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The trouble with Python

Daisy trouble image
My daughter’s next reading book

Python is the de facto language in Secondary schools currently. I’m a fan of it myself. I have used it as part of teaching GCSE computing in the past and I like the clean and simple syntax which presents a low barrier to entry for pupils creating simple programs. I actually see a need for it at KS3 as a getting-things-done-easily introductory textual programming language.The trouble is, with recent changes to the GCSE specifications, I’m not convinced about how suitable it remains into KS4.


Function composition

Good functional programmers will construct functions that are modularised and pure so that they don’t produce any side effects. This means that functions will be limited in scope as to what they can (or perhaps shouldn’t) affect. They should handle small, simple tasks that, when called, produce individual results. (more…)

Goodbye coursework, hello exams

Star Wars says goodbye to excessive computing coursework

I have seen a lot of toing and froing on social media recently about the merits of different exam boards and who is going with which specification and why. Unfortunately, I feel that many teachers are misleading themselves and haven’t really considered the full facts before making a decision.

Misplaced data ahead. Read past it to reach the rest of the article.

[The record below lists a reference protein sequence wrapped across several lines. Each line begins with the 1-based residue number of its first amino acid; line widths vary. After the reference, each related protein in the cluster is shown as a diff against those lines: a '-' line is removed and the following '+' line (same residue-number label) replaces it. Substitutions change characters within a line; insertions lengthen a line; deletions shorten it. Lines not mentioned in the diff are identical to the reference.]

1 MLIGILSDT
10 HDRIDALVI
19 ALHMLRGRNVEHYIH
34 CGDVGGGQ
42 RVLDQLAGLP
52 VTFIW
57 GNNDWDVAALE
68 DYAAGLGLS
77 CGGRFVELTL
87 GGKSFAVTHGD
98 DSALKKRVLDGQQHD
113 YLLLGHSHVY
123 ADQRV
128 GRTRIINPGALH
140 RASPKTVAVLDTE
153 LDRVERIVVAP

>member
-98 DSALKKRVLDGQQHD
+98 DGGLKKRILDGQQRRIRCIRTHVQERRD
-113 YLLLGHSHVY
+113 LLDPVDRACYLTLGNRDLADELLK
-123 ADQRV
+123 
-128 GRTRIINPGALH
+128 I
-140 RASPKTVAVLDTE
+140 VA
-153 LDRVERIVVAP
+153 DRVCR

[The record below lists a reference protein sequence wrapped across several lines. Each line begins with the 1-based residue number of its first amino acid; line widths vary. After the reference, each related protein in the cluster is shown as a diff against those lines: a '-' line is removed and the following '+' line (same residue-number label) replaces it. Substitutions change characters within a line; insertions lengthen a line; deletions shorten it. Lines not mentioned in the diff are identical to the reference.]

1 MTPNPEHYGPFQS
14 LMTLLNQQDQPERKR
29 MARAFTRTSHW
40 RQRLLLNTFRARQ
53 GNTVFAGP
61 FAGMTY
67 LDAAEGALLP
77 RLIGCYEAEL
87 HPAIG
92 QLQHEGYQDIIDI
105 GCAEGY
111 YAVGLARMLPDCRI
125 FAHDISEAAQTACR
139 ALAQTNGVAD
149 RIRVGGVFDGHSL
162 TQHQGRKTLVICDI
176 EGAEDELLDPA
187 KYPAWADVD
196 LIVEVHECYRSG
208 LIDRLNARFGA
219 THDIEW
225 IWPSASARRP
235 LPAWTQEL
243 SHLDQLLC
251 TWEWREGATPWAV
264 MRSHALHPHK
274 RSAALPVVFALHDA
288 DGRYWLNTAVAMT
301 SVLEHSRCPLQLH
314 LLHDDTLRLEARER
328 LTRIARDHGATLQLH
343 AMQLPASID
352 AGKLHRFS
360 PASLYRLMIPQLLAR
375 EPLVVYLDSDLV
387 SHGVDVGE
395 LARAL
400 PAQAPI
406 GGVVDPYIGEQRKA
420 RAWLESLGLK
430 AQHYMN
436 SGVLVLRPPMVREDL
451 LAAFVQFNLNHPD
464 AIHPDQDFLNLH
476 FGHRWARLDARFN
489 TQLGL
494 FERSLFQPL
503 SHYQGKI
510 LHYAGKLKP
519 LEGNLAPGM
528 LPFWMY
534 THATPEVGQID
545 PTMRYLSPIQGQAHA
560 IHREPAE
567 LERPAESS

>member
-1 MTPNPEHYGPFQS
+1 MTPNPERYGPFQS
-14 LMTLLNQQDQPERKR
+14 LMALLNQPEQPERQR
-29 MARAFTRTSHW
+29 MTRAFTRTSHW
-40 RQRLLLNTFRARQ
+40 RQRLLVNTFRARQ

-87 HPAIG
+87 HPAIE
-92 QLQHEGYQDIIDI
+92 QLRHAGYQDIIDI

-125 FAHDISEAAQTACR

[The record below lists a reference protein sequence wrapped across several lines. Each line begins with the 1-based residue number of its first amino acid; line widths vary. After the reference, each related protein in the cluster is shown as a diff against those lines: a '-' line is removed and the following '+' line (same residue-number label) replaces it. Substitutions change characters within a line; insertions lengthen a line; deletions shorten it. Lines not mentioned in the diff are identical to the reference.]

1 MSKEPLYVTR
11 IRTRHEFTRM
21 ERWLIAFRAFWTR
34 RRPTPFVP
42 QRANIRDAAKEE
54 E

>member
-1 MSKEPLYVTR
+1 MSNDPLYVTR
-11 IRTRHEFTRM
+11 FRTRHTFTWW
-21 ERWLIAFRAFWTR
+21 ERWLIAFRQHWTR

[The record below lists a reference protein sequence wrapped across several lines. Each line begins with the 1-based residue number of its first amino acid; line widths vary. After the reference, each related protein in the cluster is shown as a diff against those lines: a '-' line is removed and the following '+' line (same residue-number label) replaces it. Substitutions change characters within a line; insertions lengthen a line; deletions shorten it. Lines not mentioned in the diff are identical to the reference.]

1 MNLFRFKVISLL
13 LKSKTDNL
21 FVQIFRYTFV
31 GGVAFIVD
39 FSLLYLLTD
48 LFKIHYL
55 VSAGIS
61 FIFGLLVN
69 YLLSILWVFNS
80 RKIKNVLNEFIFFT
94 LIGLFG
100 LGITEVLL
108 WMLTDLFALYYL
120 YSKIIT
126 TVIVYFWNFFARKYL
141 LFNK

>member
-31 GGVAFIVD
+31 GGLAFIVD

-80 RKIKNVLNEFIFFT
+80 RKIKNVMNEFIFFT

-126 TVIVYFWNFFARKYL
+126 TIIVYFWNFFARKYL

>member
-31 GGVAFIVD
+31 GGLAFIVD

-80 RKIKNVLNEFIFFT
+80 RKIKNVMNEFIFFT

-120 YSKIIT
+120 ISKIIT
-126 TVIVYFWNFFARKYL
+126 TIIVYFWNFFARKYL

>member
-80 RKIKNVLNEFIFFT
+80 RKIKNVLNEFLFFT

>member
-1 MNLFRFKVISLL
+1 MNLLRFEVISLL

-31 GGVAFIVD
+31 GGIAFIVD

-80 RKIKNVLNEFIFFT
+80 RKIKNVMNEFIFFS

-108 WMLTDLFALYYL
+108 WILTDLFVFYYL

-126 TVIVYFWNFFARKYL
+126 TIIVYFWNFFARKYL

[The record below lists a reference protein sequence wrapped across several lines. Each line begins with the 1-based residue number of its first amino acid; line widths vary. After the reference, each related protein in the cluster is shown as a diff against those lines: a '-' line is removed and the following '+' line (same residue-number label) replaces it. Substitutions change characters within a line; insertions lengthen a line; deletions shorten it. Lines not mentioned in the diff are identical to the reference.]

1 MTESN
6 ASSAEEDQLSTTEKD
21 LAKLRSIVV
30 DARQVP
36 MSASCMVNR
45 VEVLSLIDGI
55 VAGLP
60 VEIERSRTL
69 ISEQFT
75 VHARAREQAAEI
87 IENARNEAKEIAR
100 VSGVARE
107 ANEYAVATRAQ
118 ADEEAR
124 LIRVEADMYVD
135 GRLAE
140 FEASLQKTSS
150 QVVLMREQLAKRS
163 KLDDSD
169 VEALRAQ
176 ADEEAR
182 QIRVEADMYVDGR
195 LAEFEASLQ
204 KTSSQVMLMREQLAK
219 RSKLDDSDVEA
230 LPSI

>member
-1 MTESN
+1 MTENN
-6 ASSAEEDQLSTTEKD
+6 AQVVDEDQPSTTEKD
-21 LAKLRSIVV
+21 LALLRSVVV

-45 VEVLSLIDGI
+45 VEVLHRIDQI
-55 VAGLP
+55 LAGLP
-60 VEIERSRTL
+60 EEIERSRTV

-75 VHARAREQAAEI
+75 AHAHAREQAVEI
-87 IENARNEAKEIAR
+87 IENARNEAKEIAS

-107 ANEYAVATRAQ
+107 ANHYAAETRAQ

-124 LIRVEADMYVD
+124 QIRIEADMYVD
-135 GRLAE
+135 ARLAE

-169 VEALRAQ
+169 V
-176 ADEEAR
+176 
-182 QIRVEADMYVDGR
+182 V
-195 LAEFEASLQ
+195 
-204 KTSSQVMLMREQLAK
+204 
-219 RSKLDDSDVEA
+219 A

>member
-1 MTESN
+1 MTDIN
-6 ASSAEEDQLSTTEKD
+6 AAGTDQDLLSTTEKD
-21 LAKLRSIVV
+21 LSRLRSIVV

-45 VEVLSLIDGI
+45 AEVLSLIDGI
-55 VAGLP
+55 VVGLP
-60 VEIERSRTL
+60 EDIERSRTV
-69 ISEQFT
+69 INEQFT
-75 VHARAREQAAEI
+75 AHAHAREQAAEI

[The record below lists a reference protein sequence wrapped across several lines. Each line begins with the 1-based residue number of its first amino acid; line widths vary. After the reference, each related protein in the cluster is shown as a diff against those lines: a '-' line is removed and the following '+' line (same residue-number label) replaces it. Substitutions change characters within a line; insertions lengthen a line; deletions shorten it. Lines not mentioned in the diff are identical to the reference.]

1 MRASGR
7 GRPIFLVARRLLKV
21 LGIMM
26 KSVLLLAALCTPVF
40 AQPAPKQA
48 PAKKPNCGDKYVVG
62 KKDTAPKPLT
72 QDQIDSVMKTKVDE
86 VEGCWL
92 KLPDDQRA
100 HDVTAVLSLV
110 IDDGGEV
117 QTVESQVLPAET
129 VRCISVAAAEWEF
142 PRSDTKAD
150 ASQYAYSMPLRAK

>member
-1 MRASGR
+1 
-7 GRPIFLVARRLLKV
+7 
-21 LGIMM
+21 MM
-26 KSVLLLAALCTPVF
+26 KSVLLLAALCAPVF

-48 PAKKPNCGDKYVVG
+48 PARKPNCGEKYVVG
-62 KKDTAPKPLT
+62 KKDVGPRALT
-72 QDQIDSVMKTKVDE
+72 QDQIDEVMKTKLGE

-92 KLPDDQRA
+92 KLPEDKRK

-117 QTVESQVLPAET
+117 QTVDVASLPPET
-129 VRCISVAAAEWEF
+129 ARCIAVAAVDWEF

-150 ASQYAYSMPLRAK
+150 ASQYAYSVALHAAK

Perhaps they are basing this on their past experiences with older qualifications but it is now time to think again.


Review 1: Lists and functions

Picture of books
Theory needs to be put into practise.

When teaching programming theory it is best to apply some of the concepts as practical examples. Often teachers neglect one area or the other but pupils need to see how both elements relate. Teaching content from any of the previous posts should be punctuated with appropriate examples but it is now a good point to try and draw lists and functions together into more concrete examples that apply the skills learnt so that we can solve problems.


Partial function application

We saw previously that functions in Haskell take single arguments. There are ways around passing multiple arguments into a function but this is restrictive as we have to ensure we always call the function with the same number of arguments.


Applying functions

Functions are the basis of all processing carried out in functional programs. We give them arguments from the domain and they produce results from the co-domain. In the previous post we coded a function but now we will look in more detail at how they work in Haskell.


What are functions?

It’s about time we considered the function part of Functional Programming if we are going to write any useful programs! The AQA specification outlines some theory about what functions are. Whilst this is not crucial for understanding how to program using Haskell, it helps us understand what we should be trying to achieve and, importantly, the key terms we should use:



Lists were mentioned in a previous post but we need to look at them in more detail considering how often they will be used when creating Functional programs.